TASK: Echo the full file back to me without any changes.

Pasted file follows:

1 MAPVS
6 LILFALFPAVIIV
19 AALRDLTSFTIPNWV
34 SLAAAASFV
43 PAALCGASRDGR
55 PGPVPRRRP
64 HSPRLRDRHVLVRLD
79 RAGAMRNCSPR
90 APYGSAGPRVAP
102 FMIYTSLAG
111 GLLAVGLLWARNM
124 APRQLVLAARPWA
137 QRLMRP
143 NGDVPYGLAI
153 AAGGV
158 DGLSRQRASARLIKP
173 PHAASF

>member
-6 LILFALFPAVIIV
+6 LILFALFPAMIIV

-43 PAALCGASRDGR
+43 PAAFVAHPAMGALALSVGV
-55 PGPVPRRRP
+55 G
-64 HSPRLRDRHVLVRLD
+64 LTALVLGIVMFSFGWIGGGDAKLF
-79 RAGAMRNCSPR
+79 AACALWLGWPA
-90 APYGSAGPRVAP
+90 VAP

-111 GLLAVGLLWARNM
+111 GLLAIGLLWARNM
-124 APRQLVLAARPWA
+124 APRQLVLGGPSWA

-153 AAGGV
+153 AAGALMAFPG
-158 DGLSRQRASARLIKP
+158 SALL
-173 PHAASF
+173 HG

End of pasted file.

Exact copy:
1 MAPVS
6 LILFALFPAVIIV
19 AALRDLTSFTIPNWV
34 SLAAAASFV
43 PAALCGASRDGR
55 PGPVPRRRP
64 HSPRLRDRHVLVRLD
79 RAGAMRNCSPR
90 APYGSAGPRVAP
102 FMIYTSLAG
111 GLLAVGLLWARNM
124 APRQLVLAARPWA
137 QRLMRP
143 NGDVPYGLAI
153 AAGGV
158 DGLSRQRASARLIKP
173 PHAASF

>member
-6 LILFALFPAVIIV
+6 LILFALFPAMIIV

-43 PAALCGASRDGR
+43 PAAFVAHPAMGALALSVGV
-55 PGPVPRRRP
+55 G
-64 HSPRLRDRHVLVRLD
+64 LTALVLGIVMFSFGWIGGGDAKLF
-79 RAGAMRNCSPR
+79 AACALWLGWPA
-90 APYGSAGPRVAP
+90 VAP

-111 GLLAVGLLWARNM
+111 GLLAIGLLWARNM
-124 APRQLVLAARPWA
+124 APRQLVLGGPSWA

-153 AAGGV
+153 AAGALMAFPG
-158 DGLSRQRASARLIKP
+158 SALL
-173 PHAASF
+173 HG